- Oral contraceptive pills
Oral contraceptive pills (OCPs) are generally prescribed to help stabilize hormone levels and thus help manage PCOS acne. OCPs work by lowering the level of androgens in the body and thus improving symptoms such as acne.
- Anti-androgen drugs
Increased levels of androgens are the major cause of PCOS acne, but they can be brought under control with prescribed anti-androgen medicines. These drugs are usually prescribed after other medications, such as OCPs, haven’t worked. Moreover, since anti-androgens pose the risk of causing birth defects in an unborn child, they are always used in combination with a form of contraception.
- Over-the-counter treatment
Benzoyl peroxide, salicylic acid, and niacinamide can be helpful in treating PCOS acne, and they can be bought with a prescription. However, these may only work in cases of mild acne and may not be quite as effective for severe acne. In severe cases, your doctor may recommend antibiotics to help fight the acne-causing bacteria.
Both oral and topical retinoids can be used for treating PCOS acne. Topical retinoids should be used as directed, as they have the tendency to make the skin sensitive when exposed to sunlight. Ideally, they should be applied to the affected areas in the evening followed by using sunscreen the next day. Oral retinoids such as isotretinoin are prescribed for treating all types of acne, including PCOS hormonal acne.
- Laser therapy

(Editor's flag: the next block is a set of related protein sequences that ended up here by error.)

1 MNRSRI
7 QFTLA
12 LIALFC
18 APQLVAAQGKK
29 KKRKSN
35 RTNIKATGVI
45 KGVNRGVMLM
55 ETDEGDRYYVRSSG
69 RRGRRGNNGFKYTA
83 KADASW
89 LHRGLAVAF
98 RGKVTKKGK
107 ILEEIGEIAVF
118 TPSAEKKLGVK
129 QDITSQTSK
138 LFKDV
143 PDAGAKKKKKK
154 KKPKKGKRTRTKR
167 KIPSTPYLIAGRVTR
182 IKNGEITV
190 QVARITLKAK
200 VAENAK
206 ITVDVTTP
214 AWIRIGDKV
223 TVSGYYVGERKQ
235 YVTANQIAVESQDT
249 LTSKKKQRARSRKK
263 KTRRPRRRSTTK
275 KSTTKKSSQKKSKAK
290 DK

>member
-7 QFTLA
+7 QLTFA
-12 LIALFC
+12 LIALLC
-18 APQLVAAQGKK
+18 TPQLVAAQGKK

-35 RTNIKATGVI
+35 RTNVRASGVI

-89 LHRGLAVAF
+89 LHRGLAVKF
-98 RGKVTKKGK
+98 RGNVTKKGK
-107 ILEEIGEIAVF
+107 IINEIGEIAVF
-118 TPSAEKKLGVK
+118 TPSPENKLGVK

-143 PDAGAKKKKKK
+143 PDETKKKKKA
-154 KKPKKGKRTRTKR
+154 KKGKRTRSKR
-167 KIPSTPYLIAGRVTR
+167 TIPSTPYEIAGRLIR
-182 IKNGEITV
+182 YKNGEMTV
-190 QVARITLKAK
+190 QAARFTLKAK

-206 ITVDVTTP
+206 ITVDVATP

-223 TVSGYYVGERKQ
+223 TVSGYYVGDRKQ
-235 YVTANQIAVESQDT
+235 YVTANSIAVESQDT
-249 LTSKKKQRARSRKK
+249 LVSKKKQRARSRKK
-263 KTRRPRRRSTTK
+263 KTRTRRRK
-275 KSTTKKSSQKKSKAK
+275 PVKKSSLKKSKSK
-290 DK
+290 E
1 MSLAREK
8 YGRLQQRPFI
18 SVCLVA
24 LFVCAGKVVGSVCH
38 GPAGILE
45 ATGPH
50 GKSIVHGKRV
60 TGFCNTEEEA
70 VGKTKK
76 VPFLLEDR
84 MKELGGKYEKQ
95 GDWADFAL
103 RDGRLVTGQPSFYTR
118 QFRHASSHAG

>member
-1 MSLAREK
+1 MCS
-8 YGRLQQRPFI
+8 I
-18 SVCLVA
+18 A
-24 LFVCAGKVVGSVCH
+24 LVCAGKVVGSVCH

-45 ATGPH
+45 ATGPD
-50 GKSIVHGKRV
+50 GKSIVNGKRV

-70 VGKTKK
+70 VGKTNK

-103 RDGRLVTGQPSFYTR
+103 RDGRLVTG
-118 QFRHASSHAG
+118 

Lasers use beams of light to target the infected area and exfoliate it. This helps unclog pores and eliminate infection-causing bacteria. This treatment can also cause a decrease in the production of natural oils to help reduce acne and prevent breakouts and scarring.
Ayurveda and Natural Remedies
Although not backed by solid scientific evidence, some people report that the following natural remedies are effective in treating their PCOS acne
- Fresh aloe vera gel
Aloe vera contains antiseptic, anti-inflammatory, and astringent properties that can help treat acne naturally without irritating the skin or causing dryness
- Tea tree oil
Tea tree oil can be very effective, as it dries up cystic acne and does not clog pores. It can also help in diminishing acne scarring over time.
Honey, especially manuka honey, has amazing benefits for the skin, as it has several antibacterial properties and is a great natural moisturizer to soothe inflamed, red, acne-prone skin.
Skin Care Tips for Dealing With Flare-ups
Acne can flare up for a number of different reasons. It can be a reaction to a skincare product, eating processed foods, stress, lack of sleep, or certain medications.
In such cases of flare-ups, following a simple skincare routine can help calm the skin. If your skin is irritated and inflamed, using a gentle cleanser followed by a light serum and moisturizer can restore the skin barrier and give your skin time to heal. You can also consult a dermatologist, who can help you understand what could have triggered your acne and what you can do to prevent future flare-ups.
Talk to a PCOS Professional
PCOS acne can be hard to cope with, especially when it is combined with inflammation and pain. The best way to treat your acne and prevent possible scarring is to speak to a PCOS professional who can address the visible symptoms while also helping treat the underlying causes to prevent prolonged acne.
When it comes to acne, especially the cystic acne that can come with PCOS, attempting to treat it on your own could potentially damage your skin permanently. It is best to let a PCOS expert take care of your condition.